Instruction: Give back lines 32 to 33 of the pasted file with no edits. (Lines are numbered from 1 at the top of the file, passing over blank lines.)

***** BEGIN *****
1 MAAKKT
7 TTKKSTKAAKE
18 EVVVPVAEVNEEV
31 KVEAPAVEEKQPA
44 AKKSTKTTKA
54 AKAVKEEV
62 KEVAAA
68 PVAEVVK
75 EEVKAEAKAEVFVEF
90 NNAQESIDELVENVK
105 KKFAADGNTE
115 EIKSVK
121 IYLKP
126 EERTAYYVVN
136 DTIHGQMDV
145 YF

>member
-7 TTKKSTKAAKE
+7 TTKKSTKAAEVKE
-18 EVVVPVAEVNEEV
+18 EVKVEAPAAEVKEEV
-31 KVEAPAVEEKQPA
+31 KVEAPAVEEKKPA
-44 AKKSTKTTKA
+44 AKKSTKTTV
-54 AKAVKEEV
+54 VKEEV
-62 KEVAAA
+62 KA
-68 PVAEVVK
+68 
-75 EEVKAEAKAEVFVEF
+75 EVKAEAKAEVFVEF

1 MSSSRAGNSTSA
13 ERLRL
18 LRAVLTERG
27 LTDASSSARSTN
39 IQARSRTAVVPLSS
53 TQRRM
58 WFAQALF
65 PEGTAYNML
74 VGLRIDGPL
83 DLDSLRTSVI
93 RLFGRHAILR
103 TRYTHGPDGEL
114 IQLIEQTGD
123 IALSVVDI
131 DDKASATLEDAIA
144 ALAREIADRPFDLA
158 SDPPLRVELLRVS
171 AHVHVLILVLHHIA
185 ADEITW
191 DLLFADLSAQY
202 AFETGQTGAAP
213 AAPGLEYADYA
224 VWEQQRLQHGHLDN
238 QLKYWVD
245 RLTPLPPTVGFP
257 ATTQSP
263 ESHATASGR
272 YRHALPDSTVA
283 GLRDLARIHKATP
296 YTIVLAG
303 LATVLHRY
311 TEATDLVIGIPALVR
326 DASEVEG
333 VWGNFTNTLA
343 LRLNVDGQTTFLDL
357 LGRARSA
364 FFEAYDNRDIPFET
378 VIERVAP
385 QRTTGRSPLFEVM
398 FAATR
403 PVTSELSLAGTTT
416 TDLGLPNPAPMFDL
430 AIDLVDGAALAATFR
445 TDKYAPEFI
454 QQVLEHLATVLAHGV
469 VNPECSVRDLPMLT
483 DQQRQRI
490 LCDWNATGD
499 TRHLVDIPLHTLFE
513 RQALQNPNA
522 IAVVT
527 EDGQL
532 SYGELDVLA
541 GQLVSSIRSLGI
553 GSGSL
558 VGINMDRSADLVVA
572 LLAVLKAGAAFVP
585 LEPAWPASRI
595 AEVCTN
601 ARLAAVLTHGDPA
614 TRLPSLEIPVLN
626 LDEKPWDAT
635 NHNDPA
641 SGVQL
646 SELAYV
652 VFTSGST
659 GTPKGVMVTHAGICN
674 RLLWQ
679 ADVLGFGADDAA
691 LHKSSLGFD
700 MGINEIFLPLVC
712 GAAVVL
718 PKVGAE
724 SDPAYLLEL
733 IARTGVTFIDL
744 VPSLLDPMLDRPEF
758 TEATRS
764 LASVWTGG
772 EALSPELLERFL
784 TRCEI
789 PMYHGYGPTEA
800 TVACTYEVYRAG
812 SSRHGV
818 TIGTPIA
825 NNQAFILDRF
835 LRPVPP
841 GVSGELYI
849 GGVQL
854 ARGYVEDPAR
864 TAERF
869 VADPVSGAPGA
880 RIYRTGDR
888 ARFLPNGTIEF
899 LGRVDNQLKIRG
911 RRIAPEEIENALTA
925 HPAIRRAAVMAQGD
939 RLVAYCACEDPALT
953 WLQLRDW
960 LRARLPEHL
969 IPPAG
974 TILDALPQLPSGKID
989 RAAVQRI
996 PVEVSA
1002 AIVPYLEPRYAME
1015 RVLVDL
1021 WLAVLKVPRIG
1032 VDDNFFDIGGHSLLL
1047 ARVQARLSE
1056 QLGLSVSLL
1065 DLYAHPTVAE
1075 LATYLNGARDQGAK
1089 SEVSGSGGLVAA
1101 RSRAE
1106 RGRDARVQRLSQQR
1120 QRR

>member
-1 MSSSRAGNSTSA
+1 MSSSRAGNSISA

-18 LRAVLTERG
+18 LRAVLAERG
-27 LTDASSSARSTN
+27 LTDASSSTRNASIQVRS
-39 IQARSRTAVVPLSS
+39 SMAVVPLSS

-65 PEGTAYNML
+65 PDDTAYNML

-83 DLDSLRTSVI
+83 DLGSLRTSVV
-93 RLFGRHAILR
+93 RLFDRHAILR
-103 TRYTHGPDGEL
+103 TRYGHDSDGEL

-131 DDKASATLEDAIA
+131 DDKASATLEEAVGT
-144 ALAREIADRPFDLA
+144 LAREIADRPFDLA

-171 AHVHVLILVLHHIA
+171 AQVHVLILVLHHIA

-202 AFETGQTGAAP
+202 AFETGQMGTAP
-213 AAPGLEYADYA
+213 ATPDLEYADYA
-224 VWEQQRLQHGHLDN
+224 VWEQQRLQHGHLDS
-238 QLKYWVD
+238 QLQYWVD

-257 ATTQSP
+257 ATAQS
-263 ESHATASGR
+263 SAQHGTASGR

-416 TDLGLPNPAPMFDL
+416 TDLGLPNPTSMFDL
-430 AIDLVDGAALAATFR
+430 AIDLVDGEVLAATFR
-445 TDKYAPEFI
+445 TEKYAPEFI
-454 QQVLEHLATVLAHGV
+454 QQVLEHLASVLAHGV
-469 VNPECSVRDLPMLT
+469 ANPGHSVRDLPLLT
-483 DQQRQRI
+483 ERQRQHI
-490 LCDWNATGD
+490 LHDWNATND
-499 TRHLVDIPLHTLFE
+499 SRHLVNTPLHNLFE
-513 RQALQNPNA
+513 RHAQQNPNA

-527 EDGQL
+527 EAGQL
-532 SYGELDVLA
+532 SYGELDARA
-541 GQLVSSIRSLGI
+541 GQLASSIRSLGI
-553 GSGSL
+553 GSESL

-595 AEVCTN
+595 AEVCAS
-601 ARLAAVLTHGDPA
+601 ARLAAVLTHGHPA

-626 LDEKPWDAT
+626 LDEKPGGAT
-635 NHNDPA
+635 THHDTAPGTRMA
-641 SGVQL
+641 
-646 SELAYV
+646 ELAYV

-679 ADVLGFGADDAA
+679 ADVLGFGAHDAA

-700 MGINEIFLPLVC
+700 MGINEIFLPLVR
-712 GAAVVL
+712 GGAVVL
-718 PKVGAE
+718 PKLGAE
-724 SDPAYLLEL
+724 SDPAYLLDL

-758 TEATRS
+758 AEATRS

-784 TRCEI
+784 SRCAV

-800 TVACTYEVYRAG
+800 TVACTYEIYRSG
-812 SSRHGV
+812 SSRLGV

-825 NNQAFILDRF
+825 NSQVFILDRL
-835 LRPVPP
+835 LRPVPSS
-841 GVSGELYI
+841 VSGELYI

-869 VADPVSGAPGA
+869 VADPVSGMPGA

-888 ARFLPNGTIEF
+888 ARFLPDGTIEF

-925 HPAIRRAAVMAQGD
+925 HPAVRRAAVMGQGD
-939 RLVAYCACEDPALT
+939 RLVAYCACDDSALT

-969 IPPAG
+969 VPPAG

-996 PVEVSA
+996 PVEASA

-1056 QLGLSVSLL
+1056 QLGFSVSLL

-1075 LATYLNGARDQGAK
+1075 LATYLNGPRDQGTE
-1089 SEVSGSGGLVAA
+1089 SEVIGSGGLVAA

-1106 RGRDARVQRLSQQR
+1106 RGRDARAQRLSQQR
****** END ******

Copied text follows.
-75 EEVKAEAKAEVFVEF
+75 EVKAEAKAEVFVEF